Losses from the rice-pledging scheme for the previous four crops totalled 390 billion baht, says a Finance Ministry source, referencing data compiled by a subcommittee tasked with accounting for the programme.
The subcommittee's data at the end of September showed losses of 390 billion baht or 58% of the spending amount from the past two harvest years, up from 330 billion baht estimated by the subcommittee at the end of May.
The latest loss figure is closer to former deputy prime minister and finance minister MR Pridiyathorn Devakula's recent estimate of 425 billion baht in losses for the two harvests.
But MR Pridiyathorn later told the Bangkok Post that the losses could reach 466 billion baht, based on Commerce Ministry data.
Nipon Poapongsakorn, a distinguished fellow at the Thailand Development Research Institute, has estimated that losses could be 280 billion baht for the previous three crops if the state can sell its rice stockpile in five years, rising to 530 billion baht if the rice is sold in 10 years.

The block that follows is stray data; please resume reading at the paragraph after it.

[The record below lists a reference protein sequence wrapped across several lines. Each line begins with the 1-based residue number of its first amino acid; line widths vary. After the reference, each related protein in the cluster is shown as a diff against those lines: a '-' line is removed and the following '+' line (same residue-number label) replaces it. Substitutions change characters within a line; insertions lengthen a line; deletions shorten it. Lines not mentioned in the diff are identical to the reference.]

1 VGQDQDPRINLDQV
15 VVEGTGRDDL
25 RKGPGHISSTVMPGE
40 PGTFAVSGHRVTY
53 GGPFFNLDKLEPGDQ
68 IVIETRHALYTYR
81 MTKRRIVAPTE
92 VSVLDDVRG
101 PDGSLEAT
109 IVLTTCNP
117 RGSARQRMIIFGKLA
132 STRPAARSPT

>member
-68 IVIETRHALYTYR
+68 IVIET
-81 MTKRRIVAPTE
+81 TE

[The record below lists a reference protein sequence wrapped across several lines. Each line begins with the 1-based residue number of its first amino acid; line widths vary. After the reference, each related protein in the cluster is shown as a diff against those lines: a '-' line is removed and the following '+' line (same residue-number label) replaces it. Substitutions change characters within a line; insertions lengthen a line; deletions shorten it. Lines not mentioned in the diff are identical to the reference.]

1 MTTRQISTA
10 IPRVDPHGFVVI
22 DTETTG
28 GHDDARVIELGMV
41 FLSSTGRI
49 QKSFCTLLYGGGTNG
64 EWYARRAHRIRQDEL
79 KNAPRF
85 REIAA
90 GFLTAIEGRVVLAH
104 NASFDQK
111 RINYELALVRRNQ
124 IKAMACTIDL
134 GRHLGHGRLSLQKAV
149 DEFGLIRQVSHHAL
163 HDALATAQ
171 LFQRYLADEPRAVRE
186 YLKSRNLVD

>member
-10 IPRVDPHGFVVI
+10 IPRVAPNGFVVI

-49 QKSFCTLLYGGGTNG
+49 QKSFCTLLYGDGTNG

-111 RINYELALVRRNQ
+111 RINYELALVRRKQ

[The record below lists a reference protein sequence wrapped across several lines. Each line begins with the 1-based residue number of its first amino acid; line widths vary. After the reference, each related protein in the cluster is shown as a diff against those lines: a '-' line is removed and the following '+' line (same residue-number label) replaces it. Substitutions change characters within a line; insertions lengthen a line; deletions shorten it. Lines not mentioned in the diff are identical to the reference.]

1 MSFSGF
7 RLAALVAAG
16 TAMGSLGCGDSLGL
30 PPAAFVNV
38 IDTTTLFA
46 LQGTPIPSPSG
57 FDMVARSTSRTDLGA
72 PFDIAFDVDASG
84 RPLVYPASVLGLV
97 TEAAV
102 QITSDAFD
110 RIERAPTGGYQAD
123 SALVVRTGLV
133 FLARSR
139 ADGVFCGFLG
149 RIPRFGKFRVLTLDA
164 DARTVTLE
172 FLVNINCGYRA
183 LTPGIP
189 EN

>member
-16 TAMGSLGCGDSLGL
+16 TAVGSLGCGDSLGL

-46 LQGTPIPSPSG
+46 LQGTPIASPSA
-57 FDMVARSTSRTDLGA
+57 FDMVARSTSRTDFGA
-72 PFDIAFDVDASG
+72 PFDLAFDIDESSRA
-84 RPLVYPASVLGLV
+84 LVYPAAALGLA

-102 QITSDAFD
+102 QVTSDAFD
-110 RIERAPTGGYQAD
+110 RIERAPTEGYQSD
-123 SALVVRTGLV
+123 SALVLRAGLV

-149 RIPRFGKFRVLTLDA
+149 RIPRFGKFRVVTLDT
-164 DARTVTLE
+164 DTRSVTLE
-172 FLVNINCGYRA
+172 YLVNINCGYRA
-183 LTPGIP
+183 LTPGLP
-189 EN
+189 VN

He said the government spent 678 billion baht to buy 43.4 million tonnes of paddy during the past two harvests.
In related news, the cabinet yesterday acknowledged a draft agreement to sell 1 million tonnes of rice a year to China.
It also approved a joint statement of cooperation between Thailand and China in which China will help to develop the high-speed train route from Bangkok-Nong Khai in exchange for the purchase of Thai farm products.
The rice contract says China will buy 500,000 tonnes from the Thai government from this December to next April.
An additional 300,000 tonnes is set for May-October delivery, then 200,000 tonnes in the last two months of 2014.
The government will sell the produce at market prices, said Deputy Prime Minister and Commerce Minister Niwatthamrong Bunsongphaisan, who yesterday signed a memorandum of understanding with Zhang Xiaoqiang, vice-chairman of China's National Development and Reform Commission. The sales deal was conceived at the October meeting between Prime Minister Yingluck Shinawatra and Chinese Premier Li Keqiang.
The Thai government said China agreed to buy 1 million tonnes of rice a year for five years. The sales will cover all types except 5% white rice in the first year.
Beijing prefers the Bangkok-Nong Khai rail route because it would link eastern China to Bangkok via Laos and Nong Khai. The statement said the Thai side will pay 50% of any investment in the form of farm produce and the rest by cash.